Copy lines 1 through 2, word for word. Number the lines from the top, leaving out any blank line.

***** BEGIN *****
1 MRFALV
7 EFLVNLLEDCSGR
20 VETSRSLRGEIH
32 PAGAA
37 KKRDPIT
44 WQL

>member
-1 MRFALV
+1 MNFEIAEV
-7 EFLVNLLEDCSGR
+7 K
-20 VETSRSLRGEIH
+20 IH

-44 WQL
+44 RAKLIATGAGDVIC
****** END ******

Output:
1 MRFALV
7 EFLVNLLEDCSGR